Stocks mixed with investors wary before Fedís rate decision
NEW YORK (AP) ó Wall Street finished with a mixed performance Tuesday, as investors traded cautiously ahead of the Federal Reserveís Wednesday decision on interest rates.
The Fed, facing a faltering economy but also rising inflation, is expected to cut interest rates by another quarter point after its two-day meeting concludes Wednesday. Many investor believe policy makers will then signal that they are planning to hold rates steady for a while.
Consumers have been worried about inflation because it means energy and grocery bills are harder to pay. Wall Street is also concerned, because inflation tends to curtail consumer spending, which accounts for more than two-thirds of the U.S. economy.
The Conference Board said Tuesday its April index of consumer confidence fell for the fourth straight month because of heightened disappointment about soaring prices and the weakening job market.
ěThereís no panic out there (in the market) because of the consumer confidence numbers, but there is more concern about inflation then we had just a few weeks ago,î said Jim Herrick, director of equity trading at Baird & Co. ěEveryone is interested in what the Fed will do about it.î
According to preliminary calcuations, the Dow Jones industrial average fell 39.81, or 0.31 percent, to 12,831.94.
The biggest drag on the Dow was the component Merck & Co., which sank $4.30, or 10.4 percent, to $37.14 after saying the Food and Drug Administration refused to approve a new cholesterol drug called Cordaptive.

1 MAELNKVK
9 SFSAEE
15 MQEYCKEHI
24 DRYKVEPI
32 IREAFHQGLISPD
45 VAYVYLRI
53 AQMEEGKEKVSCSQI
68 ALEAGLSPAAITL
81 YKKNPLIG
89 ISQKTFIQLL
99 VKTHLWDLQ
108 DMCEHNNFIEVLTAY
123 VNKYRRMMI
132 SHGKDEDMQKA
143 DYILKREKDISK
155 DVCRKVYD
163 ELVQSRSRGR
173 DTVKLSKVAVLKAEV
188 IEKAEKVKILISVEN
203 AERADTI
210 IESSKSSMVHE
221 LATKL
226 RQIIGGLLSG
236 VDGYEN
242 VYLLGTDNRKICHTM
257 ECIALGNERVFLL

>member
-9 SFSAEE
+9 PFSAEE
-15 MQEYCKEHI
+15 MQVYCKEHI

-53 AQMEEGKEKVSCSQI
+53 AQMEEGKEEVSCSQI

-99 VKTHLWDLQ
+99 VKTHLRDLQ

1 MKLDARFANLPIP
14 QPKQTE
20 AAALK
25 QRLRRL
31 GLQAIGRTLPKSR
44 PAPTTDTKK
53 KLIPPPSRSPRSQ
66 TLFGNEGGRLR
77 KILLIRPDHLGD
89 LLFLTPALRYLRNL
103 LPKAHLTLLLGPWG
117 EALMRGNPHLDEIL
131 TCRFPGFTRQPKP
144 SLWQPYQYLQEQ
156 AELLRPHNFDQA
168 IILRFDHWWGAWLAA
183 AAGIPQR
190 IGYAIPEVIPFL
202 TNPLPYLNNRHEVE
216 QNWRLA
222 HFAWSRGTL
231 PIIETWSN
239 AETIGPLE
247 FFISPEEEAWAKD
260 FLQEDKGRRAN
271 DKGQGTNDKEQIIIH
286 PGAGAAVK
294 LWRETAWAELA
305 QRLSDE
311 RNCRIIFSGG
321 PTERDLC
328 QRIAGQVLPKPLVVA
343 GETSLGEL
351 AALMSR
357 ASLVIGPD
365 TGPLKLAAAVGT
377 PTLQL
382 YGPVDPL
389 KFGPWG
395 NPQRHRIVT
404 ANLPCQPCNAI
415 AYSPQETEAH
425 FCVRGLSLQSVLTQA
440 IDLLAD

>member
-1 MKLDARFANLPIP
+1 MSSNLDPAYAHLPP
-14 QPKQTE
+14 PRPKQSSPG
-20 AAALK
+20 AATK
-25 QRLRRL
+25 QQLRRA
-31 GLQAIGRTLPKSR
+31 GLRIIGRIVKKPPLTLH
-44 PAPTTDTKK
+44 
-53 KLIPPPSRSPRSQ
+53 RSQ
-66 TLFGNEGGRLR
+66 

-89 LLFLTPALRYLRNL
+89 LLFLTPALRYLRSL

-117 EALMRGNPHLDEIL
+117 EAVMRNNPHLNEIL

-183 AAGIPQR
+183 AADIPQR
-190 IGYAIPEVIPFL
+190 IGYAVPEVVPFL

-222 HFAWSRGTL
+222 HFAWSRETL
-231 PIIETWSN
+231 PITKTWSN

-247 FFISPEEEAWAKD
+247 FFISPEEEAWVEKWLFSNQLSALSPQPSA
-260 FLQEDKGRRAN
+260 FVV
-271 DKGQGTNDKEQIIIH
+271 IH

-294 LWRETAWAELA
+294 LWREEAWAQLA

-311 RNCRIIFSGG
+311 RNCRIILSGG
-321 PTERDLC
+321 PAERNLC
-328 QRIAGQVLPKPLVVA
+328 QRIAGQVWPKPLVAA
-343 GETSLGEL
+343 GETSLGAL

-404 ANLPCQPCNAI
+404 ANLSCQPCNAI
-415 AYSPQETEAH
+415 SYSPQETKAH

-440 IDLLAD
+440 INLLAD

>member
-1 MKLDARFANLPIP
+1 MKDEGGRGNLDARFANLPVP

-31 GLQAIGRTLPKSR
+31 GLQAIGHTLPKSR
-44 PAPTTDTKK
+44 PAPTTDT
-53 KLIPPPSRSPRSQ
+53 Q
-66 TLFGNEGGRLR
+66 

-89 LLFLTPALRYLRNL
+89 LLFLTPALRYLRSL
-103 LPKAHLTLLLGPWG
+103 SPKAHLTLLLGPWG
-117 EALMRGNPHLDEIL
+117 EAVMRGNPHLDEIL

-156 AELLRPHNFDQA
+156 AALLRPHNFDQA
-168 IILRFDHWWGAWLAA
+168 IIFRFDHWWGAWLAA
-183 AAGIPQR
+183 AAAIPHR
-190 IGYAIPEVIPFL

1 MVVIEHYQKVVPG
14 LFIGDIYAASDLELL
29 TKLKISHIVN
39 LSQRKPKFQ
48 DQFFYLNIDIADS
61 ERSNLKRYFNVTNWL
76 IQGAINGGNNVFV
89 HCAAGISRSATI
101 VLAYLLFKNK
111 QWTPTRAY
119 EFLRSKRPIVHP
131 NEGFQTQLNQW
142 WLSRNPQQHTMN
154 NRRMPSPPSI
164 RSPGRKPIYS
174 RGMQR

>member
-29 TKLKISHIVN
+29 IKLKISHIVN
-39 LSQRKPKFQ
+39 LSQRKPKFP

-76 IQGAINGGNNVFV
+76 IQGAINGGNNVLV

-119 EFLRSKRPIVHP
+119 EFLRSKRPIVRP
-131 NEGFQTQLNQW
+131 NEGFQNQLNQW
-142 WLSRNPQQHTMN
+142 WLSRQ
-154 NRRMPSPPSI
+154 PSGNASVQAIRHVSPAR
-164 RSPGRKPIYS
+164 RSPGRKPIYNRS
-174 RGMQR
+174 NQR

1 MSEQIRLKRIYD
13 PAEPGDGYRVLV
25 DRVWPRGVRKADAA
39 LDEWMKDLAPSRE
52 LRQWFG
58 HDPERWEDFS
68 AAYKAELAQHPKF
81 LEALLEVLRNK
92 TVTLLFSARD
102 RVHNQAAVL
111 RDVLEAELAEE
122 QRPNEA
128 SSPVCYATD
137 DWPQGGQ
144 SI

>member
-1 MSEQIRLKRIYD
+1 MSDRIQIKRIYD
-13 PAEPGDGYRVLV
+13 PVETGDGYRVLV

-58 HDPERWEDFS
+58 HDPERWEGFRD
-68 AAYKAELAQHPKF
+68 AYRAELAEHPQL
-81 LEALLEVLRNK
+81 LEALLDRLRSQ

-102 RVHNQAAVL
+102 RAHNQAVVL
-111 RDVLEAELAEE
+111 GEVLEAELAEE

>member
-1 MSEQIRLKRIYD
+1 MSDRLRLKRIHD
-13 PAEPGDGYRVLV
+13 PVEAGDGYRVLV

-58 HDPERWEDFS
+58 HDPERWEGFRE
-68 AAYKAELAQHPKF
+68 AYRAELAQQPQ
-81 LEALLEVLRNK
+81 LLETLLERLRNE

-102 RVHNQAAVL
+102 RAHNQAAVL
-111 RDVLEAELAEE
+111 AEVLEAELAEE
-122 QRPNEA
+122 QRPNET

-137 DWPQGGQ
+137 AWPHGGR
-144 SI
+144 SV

Broader markets were mixed. The Standard & Poorís 500 index dipped 5.43, or 0.39 percent, to 1,390.94, and the Nasdaq composite index rose 1.70, or 0.07 percent, to 2,426.10.
A pullback in oil prices Tuesday eased inflationary concerns a bit, and helped keep the stock market from tumbling sharply. But some analysts say the market has been deceptively calm in recent weeks given the weakness of the economy and how consumers are struggling not only with a slumping housing and job market but also high prices.
ěSo far, investors have bought into the notion that the Federal Reserve has staved off a wider calamity, when in fact what theyíve done is allow financial system to stay afloat as they work down, write down, a tremendous amount of bad debt,î said Joseph V. Battipaglia, chief investment officer at Ryan Beck & Co.
Slashing the key rate by more than half since last summer has not trickled down to consumersí borrowing rates, he noted, and instead has ěpunted the dollar. Itís sparked commodity runs. It has translated to spikes in food and energy costs for the public at exactly the wrong time.î
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